The article is Locking Up the Lower Class by Nathaniel Lewis (Jacobin), and before returning to an excerpt, my attention was drawn to the tweet by its use of the not-so-common word “carceral.”
Carceral (CAR-sur-al) is an adjective, and means “pertaining to prisons or a prison.”
1570s, from Latin carceralis, from carcer “prison, jail; starting place in a race course” (see incarceration).
Incarceration is a noun, with which we’re more familiar: “The act of incarcerating, or putting in prison or another enclosure.” If you draw a circle in the dirt and stand in the middle, you’re enclosed by the circle, though not incarcerated until it becomes a structure to keep you inside.
Early 15c., “retention of pus,” from Medieval Latin incarcerationem (nominative incarceratio), noun of action from past participle stem of incarcerare “to imprison,” from in- “in” (see in- (2)) + carcer “prison, an enclosed space,” from Proto-Italic *kar-kr(o)-, of uncertain origin.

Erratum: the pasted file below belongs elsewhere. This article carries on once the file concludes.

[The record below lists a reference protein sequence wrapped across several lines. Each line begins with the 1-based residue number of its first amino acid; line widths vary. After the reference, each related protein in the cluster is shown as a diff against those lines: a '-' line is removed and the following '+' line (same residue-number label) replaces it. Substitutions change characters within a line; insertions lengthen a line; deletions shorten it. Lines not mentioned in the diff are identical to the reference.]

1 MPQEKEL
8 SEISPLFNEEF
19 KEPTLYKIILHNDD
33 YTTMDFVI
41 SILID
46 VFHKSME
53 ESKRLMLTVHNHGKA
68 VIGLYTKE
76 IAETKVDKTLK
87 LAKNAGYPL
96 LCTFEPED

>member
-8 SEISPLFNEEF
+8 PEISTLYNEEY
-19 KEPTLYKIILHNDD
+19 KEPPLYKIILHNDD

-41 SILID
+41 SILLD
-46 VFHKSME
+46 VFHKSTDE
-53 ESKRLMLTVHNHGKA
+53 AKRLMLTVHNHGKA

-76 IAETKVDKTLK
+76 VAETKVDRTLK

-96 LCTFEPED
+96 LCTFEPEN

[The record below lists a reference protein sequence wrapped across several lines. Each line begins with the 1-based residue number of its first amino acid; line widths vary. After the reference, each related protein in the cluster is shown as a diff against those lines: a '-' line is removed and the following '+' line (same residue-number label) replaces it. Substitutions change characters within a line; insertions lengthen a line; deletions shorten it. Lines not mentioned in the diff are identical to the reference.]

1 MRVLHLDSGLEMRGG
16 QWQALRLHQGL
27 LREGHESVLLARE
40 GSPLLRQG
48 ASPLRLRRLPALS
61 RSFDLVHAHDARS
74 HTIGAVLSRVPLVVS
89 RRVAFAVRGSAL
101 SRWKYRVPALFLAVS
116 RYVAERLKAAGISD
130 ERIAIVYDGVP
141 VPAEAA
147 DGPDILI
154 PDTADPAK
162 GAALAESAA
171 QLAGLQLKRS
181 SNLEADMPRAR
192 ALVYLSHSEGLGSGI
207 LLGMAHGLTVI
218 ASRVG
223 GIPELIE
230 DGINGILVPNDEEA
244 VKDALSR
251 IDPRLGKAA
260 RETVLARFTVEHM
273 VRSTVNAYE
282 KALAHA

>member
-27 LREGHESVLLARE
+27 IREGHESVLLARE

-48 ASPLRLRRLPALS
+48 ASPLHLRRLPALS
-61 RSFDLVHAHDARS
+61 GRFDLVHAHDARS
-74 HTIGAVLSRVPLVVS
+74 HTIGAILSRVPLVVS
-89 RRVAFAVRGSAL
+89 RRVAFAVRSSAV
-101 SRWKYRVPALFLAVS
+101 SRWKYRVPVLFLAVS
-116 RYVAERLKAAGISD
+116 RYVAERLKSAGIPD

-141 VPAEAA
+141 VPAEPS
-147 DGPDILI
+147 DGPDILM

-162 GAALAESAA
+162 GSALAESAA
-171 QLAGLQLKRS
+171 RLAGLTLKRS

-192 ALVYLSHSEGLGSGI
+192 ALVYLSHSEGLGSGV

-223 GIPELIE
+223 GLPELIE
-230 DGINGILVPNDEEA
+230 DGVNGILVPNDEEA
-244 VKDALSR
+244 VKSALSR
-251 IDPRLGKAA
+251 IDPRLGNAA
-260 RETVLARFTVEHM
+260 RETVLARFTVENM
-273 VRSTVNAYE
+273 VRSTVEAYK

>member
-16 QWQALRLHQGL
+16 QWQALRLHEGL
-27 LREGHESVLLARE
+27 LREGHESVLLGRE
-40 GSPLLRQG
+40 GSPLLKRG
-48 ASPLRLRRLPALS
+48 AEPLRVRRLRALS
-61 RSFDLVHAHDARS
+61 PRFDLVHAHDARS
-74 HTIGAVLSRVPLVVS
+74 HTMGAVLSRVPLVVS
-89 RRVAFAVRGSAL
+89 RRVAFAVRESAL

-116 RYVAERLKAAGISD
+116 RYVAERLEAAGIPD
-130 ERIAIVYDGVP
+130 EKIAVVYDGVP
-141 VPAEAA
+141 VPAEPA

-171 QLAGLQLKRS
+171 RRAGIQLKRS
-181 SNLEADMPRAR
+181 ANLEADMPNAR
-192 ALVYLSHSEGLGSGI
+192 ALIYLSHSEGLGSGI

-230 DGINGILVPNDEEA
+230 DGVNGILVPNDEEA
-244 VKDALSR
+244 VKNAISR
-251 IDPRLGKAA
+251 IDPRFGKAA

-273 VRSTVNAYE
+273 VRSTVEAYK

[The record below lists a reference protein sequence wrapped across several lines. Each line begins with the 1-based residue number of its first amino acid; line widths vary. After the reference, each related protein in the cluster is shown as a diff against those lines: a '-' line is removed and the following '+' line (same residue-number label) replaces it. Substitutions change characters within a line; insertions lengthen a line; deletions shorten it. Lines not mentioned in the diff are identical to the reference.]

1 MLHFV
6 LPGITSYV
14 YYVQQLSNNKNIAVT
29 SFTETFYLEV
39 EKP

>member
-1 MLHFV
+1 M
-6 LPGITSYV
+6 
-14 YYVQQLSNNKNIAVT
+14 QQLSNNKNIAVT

It seems best to connect carcer with other IE words for ‘circle, round object’, such as Latin. curvus, Gr. κιρκος ‘ring’, OIc. hringr, although not all of these have a good IE etymology. The reduplication in Latin carcer could be iconic; thus, the original meaning would have been ‘enclosure’. [de Vaan]
Back to the carceral state, of putting it another way, a state of incarceration.
The American state locks up its residents at jaw-dropping rates. Though home to less than 5 percent of the world’s population, the United States contains more than 20 percent of the world’s prisoners.
Mass incarceration, as it’s come to be known, does not affect all groups equally. In 2010, white people were imprisoned at a rate of 450 per 100,000 while black people were locked up at a clip of 2,306 per 100,000. Simply put, black people are five times as likely as white people to be in jail or prison in the US.